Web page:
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Assessment of pain-related fear in individuals with chronic painful conditions

Authors Mittinty MM, McNeil DW, Brennan DS, Randall CL, Mittinty MN, Jamieson L

Received 25 January 2018

Accepted for publication 12 September 2018

Published 30 November 2018 Volume 2018:11 Pages 3071—3077


Checked for plagiarism Yes

Review by Single anonymous peer review

Peer reviewer comments 4

Editor who approved publication: Dr Michael Schatman

Manasi M Mittinty,1 Daniel W McNeil,2,3 David S Brennan,1 Cameron L Randall,4 Murthy N Mittinty,5 Lisa Jamieson1

1Australian Research Centre for Population Oral Health, Adelaide Dental School, The University of Adelaide, Adelaide, SA, Australia; 2Department of Dental Practice and Rural Health, School of Dentistry, West Virginia University, Morgantown, WV, USA; 3Department of Psychology, Eberly College of Arts and Sciences, West Virginia University, Morgantown, WV, USA; 4Department of Oral Health Sciences, University of Washington School of Dentistry, Seattle, WA, USA; 5School of Public Health, The University of Adelaide, Adelaide, SA, Australia

Background: Heightened fear and anxiety related to pain may result in emotional and behavioral avoidance responses causing disability, distress, and depression. Fear and anxiety associated with pain can potentially change the course of the pain experience. It is plausible that fear and anxiety related to pain affect the duration and frequency of pain experienced by the patient.
Aim: The study aimed to examine the applicability of the Fear of Pain Questionnaire-III (FPQ-III) in identifying who are likely to report longer duration and greater frequency of pain experience.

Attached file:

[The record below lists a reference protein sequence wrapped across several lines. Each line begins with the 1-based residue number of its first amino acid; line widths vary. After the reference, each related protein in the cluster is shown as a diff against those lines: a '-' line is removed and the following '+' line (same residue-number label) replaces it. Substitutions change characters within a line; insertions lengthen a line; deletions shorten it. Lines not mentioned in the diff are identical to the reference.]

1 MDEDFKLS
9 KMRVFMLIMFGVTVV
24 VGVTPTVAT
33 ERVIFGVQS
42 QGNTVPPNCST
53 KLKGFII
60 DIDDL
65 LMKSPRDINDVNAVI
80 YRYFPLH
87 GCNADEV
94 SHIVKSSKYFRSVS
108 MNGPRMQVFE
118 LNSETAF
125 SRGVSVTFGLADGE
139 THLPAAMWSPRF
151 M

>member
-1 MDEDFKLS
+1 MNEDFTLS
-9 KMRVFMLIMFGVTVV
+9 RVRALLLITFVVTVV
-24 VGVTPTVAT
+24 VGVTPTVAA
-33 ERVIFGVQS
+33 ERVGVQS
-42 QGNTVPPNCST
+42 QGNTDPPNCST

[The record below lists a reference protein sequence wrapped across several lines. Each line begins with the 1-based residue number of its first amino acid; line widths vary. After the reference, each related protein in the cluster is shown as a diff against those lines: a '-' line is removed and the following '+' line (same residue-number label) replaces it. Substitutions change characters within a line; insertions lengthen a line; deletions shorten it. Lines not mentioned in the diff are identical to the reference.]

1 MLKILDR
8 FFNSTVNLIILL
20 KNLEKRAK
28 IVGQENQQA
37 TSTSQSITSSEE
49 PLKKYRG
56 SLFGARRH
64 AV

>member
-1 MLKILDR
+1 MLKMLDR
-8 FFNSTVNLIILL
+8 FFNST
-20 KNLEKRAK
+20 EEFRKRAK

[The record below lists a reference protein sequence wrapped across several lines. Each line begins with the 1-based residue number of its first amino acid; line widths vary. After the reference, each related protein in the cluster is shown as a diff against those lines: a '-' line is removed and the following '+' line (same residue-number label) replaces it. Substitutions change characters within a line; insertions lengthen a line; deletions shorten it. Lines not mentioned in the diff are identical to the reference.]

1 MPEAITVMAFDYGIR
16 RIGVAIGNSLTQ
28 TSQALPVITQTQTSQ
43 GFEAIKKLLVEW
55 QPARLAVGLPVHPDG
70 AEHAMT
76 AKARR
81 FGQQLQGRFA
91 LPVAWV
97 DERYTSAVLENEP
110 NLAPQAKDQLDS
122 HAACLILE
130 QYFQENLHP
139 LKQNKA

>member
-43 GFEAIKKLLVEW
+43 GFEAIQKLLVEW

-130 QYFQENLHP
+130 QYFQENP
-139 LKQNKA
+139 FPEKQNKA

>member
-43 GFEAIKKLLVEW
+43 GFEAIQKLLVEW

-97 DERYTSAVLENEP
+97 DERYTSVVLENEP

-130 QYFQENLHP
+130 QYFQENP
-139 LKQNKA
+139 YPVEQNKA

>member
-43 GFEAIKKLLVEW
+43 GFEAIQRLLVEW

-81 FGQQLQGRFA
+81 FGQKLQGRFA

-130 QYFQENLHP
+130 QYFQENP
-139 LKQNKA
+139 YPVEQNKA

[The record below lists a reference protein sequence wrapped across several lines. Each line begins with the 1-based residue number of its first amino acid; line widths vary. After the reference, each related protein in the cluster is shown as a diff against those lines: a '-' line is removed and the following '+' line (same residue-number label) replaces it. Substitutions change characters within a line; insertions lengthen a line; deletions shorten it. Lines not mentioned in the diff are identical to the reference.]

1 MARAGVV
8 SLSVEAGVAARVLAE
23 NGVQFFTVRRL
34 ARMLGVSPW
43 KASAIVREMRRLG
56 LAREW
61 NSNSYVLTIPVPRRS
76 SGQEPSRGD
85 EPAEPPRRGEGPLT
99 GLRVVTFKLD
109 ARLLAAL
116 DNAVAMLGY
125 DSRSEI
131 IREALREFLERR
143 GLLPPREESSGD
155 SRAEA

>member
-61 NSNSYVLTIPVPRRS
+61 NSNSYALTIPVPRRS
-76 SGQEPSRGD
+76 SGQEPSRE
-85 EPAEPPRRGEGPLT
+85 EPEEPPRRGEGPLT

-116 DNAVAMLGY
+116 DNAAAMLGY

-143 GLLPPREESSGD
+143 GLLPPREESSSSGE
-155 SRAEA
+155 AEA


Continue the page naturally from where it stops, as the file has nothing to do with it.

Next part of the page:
Methods: To test this hypothesis, a cross-sectional study was conducted with 579 individuals from a community-based sample living with chronic pain. The factor structure and validity of FPQ-III in the community-based sample were also tested.
Results: The findings suggest higher fear of severe pain but lower fear of medical pain, associated with longer duration and more frequent pain experience. The analysis also confirmed the three-factor structure of FPQ-III, demonstrating good internal consistency for fear of severe pain (0.71) and fear of medical pain (0.73) and acceptable range for fear of minor pain (0.65).
Conclusion: These findings suggest that the FPQ-III can be potentially applied to identify individuals at risk for prolonged continuous pain and as a screening tool to measure fear and anxiety related to pain.

Keywords: fear of pain, fear related to pain, chronic pain, duration of pain, frequency of pain

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